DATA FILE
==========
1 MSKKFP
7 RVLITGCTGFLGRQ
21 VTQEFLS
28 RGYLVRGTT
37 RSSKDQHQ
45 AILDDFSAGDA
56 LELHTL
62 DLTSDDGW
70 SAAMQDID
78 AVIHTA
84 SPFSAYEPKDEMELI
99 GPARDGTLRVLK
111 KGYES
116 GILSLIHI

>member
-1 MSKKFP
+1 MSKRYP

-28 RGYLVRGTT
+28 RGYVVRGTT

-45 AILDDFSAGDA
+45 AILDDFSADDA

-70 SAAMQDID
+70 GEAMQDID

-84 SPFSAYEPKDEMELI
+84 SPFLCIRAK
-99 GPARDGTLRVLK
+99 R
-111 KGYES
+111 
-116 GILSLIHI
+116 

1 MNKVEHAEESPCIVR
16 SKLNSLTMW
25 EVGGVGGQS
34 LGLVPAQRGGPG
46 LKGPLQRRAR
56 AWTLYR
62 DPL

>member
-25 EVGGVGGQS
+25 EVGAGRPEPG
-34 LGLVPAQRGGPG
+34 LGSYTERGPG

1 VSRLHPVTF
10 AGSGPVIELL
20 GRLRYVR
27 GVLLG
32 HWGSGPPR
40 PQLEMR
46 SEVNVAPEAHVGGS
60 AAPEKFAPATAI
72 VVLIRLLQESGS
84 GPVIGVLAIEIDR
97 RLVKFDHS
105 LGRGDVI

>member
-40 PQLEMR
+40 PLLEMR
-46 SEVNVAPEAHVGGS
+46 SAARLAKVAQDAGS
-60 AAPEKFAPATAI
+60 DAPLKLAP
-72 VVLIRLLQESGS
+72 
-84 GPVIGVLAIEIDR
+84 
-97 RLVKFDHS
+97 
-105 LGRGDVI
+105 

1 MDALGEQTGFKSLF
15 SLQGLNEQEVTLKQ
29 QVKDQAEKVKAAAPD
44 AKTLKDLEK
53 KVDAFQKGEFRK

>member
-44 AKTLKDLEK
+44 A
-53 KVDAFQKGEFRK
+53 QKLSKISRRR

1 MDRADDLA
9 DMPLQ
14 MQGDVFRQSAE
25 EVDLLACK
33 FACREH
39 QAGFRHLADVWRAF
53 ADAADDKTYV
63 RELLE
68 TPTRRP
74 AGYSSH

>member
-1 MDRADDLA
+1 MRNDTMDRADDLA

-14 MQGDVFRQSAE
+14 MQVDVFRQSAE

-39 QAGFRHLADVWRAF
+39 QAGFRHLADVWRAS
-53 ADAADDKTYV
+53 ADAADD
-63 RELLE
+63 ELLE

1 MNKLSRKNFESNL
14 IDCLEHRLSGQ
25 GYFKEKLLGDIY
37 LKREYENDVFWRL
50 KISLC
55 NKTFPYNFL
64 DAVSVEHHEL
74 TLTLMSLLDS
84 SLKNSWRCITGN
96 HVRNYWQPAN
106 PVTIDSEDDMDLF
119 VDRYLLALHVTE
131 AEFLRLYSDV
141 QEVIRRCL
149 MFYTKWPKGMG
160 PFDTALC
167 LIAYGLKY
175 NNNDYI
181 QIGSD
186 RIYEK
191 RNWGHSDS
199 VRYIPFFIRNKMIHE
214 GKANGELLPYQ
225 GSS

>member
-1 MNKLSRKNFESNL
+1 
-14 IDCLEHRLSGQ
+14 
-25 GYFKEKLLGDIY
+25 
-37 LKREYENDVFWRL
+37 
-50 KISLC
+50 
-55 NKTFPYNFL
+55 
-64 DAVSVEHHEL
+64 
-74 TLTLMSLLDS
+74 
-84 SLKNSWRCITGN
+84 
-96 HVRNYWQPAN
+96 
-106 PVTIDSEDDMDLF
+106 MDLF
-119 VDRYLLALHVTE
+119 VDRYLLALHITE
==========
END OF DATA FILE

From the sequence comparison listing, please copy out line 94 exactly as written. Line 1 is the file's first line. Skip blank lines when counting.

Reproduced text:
-14 MQGDVFRQSAE